Todd R. Golub, MD, Margaret A. Shipp, MD, and Bruce M. Spiegelman, PhD, of Dana-Farber Cancer Institute, have been elected to the Institute of Medicine (IOM), a nongovernmental organization that advises the nation on issues related to biomedical science, medicine, and health.
Election to the IOM is considered one of the highest honors in the fields of health and medicine, recognizing individuals who have demonstrated outstanding professional achievement and commitment to service.
Golub is the Charles A. Dana Investigator of Human Cancer Genetics at Dana-Farber, professor of pediatrics at Harvard Medical School, and Founding Director of the Cancer Program at the Broad Institute of Harvard and MIT. He is also an Investigator of the Howard Hughes Medical Institute.
Golub's research focuses on using genomic approaches to study cancer biology and cancer medicine. His laboratory has developed new approaches to classifying cancers based on their genomic aberrations, and has pioneered new approaches to cancer drug discovery.
Shipp, who specializes in hematologic oncology, is the chief of the Division of Hematological Neoplasia at Dana-Farber and director of the Lymphoma Program at Dana-Farber/Harvard Cancer Center. She is also a Professor of Medicine at Harvard Medical School.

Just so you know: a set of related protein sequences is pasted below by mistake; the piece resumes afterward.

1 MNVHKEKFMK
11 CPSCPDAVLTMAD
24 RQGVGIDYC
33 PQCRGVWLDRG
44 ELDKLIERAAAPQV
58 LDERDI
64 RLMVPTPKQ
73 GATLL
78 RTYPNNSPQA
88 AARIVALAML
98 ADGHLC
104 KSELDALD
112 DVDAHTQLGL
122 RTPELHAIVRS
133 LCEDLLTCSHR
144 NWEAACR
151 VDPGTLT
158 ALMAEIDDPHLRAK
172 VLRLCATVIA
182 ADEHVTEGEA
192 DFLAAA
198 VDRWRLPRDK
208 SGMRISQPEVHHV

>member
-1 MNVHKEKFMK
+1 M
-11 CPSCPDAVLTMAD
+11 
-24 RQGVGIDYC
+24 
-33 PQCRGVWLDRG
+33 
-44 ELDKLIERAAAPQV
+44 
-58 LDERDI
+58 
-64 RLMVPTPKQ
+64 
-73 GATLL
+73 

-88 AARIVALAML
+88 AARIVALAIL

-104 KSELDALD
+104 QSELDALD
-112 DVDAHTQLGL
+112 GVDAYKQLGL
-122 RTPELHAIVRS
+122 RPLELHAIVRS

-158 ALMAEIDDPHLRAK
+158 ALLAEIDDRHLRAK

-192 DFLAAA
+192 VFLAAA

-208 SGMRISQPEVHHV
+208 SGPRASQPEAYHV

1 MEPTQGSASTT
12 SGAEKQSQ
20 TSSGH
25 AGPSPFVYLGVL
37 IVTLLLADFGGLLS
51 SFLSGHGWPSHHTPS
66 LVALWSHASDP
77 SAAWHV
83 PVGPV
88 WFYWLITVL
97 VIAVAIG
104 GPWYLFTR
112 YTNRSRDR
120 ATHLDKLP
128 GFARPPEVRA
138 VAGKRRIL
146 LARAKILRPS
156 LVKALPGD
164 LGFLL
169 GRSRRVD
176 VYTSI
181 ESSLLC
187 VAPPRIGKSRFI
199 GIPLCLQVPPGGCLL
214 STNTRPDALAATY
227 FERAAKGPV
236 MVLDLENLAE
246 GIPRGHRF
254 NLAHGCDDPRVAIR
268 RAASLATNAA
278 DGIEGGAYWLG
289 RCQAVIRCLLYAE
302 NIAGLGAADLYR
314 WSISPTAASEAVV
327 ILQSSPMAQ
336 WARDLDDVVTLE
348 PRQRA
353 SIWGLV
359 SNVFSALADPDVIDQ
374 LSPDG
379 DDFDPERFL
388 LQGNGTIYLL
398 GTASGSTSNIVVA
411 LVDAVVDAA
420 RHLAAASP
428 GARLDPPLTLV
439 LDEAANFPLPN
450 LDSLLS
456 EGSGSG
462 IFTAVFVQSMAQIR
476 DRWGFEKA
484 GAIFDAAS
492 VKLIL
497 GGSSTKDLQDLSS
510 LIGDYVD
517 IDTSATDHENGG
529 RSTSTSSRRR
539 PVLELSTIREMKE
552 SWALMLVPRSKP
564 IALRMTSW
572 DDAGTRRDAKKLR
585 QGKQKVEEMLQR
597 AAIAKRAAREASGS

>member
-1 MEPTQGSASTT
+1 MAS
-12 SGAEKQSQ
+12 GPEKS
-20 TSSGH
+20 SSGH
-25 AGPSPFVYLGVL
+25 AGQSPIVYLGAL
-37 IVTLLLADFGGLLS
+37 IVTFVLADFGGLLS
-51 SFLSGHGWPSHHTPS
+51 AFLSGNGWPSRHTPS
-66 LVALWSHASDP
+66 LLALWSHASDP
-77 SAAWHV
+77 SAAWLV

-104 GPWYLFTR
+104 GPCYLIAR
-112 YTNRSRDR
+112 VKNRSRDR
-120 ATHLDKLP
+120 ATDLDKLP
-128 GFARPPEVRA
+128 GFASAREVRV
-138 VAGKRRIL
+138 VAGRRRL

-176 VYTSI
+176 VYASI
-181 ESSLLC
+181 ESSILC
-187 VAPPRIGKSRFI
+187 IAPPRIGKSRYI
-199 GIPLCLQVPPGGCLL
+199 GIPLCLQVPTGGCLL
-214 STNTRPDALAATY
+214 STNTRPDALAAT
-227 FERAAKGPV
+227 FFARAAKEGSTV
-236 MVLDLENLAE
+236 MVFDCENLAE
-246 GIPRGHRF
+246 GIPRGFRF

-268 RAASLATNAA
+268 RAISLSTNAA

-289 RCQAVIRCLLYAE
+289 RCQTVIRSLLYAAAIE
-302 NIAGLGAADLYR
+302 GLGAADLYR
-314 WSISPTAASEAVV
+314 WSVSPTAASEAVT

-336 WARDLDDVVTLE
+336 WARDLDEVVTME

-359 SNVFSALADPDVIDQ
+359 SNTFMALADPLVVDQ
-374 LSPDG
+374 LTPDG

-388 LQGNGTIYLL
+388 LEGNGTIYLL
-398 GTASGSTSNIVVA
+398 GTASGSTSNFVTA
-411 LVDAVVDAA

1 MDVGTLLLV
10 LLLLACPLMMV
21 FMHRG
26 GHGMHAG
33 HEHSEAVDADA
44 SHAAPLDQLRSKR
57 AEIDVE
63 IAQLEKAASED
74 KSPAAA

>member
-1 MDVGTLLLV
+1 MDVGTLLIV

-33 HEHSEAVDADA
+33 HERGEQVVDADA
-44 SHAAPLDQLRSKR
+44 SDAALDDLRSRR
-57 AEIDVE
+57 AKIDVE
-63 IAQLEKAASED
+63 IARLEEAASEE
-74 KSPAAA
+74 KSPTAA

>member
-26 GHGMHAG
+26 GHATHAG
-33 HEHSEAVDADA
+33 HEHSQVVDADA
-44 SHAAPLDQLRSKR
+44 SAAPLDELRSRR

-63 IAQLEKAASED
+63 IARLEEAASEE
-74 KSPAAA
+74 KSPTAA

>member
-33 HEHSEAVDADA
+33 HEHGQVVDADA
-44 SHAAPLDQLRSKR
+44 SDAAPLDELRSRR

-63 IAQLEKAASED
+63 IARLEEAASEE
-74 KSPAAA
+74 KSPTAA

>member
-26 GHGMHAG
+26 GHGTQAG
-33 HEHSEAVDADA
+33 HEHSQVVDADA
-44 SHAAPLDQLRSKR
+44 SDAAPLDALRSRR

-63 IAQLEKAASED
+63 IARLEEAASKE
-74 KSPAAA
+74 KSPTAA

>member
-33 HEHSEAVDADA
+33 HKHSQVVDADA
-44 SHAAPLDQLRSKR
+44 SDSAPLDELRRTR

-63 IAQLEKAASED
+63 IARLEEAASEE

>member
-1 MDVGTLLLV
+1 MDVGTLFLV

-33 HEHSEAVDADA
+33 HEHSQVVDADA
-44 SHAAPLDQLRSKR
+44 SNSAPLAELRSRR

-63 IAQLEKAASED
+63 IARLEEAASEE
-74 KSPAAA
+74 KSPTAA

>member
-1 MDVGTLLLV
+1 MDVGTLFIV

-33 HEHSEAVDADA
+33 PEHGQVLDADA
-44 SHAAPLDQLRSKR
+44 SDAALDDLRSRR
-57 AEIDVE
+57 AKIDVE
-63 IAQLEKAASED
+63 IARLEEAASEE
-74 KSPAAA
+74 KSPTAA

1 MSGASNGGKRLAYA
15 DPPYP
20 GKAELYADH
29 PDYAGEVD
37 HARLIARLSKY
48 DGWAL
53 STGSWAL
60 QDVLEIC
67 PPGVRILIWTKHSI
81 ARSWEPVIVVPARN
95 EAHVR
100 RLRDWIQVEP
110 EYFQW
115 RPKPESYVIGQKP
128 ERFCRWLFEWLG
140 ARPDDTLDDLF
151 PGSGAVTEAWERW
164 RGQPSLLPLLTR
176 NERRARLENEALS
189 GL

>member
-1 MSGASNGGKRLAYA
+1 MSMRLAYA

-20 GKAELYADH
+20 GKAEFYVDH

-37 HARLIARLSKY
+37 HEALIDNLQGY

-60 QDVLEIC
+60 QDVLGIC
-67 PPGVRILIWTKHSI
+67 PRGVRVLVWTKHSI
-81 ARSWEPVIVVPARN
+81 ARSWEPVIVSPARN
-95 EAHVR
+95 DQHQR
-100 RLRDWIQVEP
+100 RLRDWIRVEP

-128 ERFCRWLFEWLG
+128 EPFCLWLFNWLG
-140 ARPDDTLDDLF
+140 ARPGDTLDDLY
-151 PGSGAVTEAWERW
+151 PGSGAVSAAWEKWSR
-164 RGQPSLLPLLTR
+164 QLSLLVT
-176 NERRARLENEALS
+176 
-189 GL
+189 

Shipp's research focuses on the genetic abnormalities and signaling pathways responsible for aggressive B-cell lymphomas, including the most common lymphoid malignancy, diffuse large B-cell lymphoma, and Hodgkin lymphoma. The goal of the research is to improve treatment for these blood cancers.
Spiegelman is a cancer biologist and director of the Center for Energy Metabolism and Chronic Disease at Dana-Farber, and the Stanley J. Korsmeyer Professor of Cell Biology and Medicine at Harvard Medical School.
His research has identified key molecules that help regulate the body's energy metabolism and are implicated in processes leading to obesity, diabetes, and other disorders. Some of his recent findings about the development of energy-burning brown and beige fat cells are being developed as potential treatments for metabolic disorders including obesity and cancer cachexia.
The IOM announced 70 new members and 10 foreign associates during its 44th annual meeting earlier this week.
"It is with great enthusiasm that we welcome our esteemed colleagues to the Institute of Medicine," said IOM President Victor J. Dzau. "These leaders' tremendous achievements have contributed significantly to advancing health and medicine. The expertise and knowledge they bring to the IOM will encourage and enhance its success."